Thursday, October 28, 2010

Leeching - Part 2: a hypothetical ethical dilemma

photo:istockphoto
Here’s a hypothetical ethical dilemma.

Let’s pretend you are employed by a mulitmedia corporation to host a TV/Radio/Internet program. You are also an author. You have written a new book and, at no cost to you, your employer has assisted in its publication. The book even carries the organisation’s logo which is well respected by the community. Your employer allows the book to be promoted on the station for which you work and by the corporation’s other media arms. You promote the book during your program, on your internet profile page, and you use the organisation’s facilities to help promote the book. You share in the profits from the sale of the book.

The broadcaster is funded by the tax payer.

Some questions:

1. What proportion of profits from the sale of the book goes to you, and what proportion goes back to the corporation?
2. Will you be donating your share of the profits to a charity?
3. Our hypothetical organisation’s Editorial Policy, which you are obliged to follow, contains the following statements: "Announcements about activities which result in financial benefit to the presenter may not be broadcast within that presenter’s regular program. and "Online announcements for activities which result in financial benefit to a presenter may not be hosted on that presenter’s profile page." Were you aware of these policy statements? If so, how do you justify the intense promotion of your book on your regular program? If not, will you desist from further promotions? Do you consider that you have breached this policy?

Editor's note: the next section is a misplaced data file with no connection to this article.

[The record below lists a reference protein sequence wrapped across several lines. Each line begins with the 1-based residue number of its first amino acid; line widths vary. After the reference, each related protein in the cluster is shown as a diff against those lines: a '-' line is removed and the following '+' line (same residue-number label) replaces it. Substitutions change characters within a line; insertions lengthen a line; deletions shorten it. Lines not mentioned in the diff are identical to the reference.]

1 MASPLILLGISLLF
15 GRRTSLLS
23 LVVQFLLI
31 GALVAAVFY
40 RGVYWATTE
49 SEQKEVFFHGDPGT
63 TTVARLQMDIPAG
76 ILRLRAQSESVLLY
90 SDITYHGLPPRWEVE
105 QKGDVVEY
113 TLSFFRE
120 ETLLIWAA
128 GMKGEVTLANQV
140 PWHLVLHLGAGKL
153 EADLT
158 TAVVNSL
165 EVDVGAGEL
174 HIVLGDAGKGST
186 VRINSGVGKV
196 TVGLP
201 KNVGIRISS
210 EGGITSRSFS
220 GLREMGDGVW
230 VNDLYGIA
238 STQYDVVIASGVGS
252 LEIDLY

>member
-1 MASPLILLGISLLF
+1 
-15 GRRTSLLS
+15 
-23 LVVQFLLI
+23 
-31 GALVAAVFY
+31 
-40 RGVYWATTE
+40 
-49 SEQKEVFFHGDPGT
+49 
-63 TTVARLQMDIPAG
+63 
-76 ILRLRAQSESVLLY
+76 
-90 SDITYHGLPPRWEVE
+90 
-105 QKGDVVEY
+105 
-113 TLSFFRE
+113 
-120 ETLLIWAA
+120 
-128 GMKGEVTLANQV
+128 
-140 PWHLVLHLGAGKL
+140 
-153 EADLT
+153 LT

4. Given some of the profit falls to you, what contribution have you personally made to costs associated with promoting and advertising the book?
5. Given you receive profits from the sale of the book; do you feel comfortable using tax-payers money to promote the book in this manner?
6. Have you previously promoted other books in which you have an interest on your regular program?
7. Given you receive profits from the sale of the book; do you intend to re-pay taxpayers for promoting and marketing your book?
8. The book contains a collection of works previously broadcast on your program. Given tax-payers have already paid once for the work, why should the tax-payer pay for it again?
9. Given you are found to have breached editorial policy, will you resign?

Would the situation change if the corporation was privately owned? If so why?

2 comments:

  1. Well done!

    I've begged our local ABC for an answer to these questions for years! When they do lower themselves to provide an answer, always 31 days after the original question, a series of sections, sub sections, paragraphs et al. Followed by something like "The ABC has operated within it's charter".

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  2. Bob in CastlemaineJanuary 8, 2011 at 10:44 AM

    Indeed a very different stance by Auntie to that adopted towards Prof. Ian Plimer when it refused the many requests for a reprint of his ABC book "A Short History of Planet Earth".

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